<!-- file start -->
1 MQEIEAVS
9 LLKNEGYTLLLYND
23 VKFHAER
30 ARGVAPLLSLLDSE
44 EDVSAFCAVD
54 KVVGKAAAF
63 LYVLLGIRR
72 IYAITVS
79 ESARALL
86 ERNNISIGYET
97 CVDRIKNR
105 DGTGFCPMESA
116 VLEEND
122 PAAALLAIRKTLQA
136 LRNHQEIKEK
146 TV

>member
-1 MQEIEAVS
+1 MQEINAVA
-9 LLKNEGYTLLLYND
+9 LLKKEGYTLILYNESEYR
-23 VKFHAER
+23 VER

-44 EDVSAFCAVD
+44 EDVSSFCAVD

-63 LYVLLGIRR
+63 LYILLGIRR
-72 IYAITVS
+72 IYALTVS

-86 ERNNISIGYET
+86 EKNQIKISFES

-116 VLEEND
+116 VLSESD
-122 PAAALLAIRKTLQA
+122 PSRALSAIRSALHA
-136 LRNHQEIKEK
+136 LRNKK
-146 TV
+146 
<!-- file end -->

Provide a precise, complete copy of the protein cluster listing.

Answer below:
1 MQEIEAVS
9 LLKNEGYTLLLYND
23 VKFHAER
30 ARGVAPLLSLLDSE
44 EDVSAFCAVD
54 KVVGKAAAF
63 LYVLLGIRR
72 IYAITVS
79 ESARALL
86 ERNNISIGYET
97 CVDRIKNR
105 DGTGFCPMESA
116 VLEEND
122 PAAALLAIRKTLQA
136 LRNHQEIKEK
146 TV

>member
-1 MQEIEAVS
+1 MQEINAVA
-9 LLKNEGYTLLLYND
+9 LLKKEGYTLILYNESEYR
-23 VKFHAER
+23 VER

-44 EDVSAFCAVD
+44 EDVSSFCAVD

-63 LYVLLGIRR
+63 LYILLGIRR
-72 IYAITVS
+72 IYALTVS

-86 ERNNISIGYET
+86 EKNQIKISFES

-116 VLEEND
+116 VLSESD
-122 PAAALLAIRKTLQA
+122 PSRALSAIRSALHA
-136 LRNHQEIKEK
+136 LRNKK
-146 TV
+146 